- Citizens of European Union member states, US citizens with assets located in EU member states and individuals with a habitual residence in an EU member state should be aware of the European Succession Regulation that became effective August 17, 2015. The regulation provides for the application of one uniform law governing succession across all EU member states and was adopted by 25 countries in the EU. It provides individuals the ability to choose the law of nationality to govern their estate, thus affording the opportunity to bypass potentially undesirable laws of EU member states where property is located, such as community property and forced heirship rules.
- Proposed regulations have been issued providing guidance with respect to gifts from covered expatriates to US persons.
- The Foreign Account Tax Compliance Act (FATCA), a federal law requiring US persons (including those living outside the US) to annually report their foreign financial accounts to the Financial Crimes Enforcement Network, also requires all foreign financial institutions to search their records for US persons and report their assets and identities to the US Treasury. Twenty-two additional countries signed FACTA Intergovernmental Agreements with the United States in 2015 including Belarus, Cambodia, Colombia, Croatia, Georgia, Holy See, Iceland, India, Kosovo, Kuwait, Montserrat, the Philippines, Portugal, Qatar, Romania, St. Kitts and Nevis, St. Vincent and the Grenadines, the Slovak Republic, South Korea, Turkey, United Arab Emirates, and Uzbekistan.
- On July 15, 2015, 53 international jurisdictions signed an agreement to automatically exchange information on residents’ assets and income automatically in conformity with what is known as the “Common Reporting Standard” (CRS). The goal is to identify the financial assets of non-residents held in off-shore financial centers so that they may be subject to tax by home revenue authorities. Automatic reporting will include account balances and gross amounts of interest, dividends, capital gains, and other income of account holders and look-through non-financial entities and their controlling persons. The US has not committed to the CRS. The CRS reporting standards are broader than those of FACTA and may require providing information regarding different aspects of trusts such as beneficiaries and grantors.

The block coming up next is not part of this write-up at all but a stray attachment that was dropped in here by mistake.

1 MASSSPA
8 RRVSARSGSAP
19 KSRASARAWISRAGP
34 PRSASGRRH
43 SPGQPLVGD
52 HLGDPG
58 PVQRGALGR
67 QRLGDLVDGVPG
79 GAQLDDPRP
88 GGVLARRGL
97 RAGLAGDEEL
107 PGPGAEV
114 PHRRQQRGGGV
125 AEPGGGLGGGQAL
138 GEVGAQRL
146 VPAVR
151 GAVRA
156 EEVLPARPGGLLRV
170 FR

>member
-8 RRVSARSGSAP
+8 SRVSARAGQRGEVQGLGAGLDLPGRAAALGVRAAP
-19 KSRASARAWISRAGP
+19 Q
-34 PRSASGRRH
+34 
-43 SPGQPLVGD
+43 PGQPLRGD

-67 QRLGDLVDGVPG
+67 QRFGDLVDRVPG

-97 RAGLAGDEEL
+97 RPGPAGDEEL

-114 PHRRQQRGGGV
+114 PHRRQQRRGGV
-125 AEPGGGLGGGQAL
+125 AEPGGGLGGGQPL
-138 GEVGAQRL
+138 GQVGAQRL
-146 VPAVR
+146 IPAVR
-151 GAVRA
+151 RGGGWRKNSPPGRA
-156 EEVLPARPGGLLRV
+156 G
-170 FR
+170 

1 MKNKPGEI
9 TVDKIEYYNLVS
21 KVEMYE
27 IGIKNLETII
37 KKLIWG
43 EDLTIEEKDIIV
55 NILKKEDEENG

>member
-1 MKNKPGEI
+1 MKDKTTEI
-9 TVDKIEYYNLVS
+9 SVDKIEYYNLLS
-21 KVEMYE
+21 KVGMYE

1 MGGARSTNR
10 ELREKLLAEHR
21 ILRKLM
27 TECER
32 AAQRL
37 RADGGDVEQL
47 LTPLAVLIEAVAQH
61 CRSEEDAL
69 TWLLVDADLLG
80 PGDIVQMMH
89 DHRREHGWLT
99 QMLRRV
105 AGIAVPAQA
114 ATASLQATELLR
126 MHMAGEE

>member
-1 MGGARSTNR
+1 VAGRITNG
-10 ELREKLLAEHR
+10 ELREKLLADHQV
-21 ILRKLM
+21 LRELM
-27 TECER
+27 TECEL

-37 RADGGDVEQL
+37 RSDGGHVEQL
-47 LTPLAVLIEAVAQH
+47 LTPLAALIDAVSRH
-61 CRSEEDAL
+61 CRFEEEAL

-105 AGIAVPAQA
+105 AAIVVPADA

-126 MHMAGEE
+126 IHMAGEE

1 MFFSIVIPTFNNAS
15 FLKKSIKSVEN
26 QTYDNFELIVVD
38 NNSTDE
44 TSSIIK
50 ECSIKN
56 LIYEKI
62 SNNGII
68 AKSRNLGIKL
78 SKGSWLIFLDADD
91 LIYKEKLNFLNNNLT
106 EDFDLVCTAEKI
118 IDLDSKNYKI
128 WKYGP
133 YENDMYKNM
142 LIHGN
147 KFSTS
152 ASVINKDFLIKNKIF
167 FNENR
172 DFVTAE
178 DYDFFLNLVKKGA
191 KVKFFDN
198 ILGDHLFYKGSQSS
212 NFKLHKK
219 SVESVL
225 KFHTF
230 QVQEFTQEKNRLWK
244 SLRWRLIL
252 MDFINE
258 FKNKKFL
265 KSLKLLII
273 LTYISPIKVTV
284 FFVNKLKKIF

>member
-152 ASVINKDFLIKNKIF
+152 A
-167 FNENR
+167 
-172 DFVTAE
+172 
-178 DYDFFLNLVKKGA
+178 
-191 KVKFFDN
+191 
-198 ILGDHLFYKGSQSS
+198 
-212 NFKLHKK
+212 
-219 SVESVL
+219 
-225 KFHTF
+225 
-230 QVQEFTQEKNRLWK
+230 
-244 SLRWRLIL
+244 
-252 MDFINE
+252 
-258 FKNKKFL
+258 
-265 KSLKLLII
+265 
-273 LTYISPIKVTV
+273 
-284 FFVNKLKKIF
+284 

Planning and Year-End “Housekeeping” to Remember and Consider
- Now is a good time to review your current estate plan, particularly if you have had major life events such as a marriage, divorce, or birth of a child or grandchild.
- Review will and trust provisions for formulas that may no longer accurately reflect your dispositive wishes.
- Consider whether existing trusts need to be decanted to adjust the way property is distributed to certain beneficiaries by changing the trust provisions.
- Review all beneficiary designations to ensure that they do not conflict with your overall testamentary plan.
- Make sure that all necessary “Crummey Notices” have been sent to appropriate parties to ensure that corresponding gifts made in trust qualify for the annual exclusion (particularly applicable to insurance trusts).
- Consider refinancing high rate intra-family loans.
- Consider distributing assets out of irrevocable trusts to attain a step-up in basis on the beneficiary’s death, but also take into account estate and gift tax and creditor protection consequences of taking protected property out of trust.
- Consider swapping low basis assets for higher basis assets held in grantor trusts so that lower basis assets will be includible in your taxable estate and receive a step up in basis on death.
- Maximize annual IRA contributions.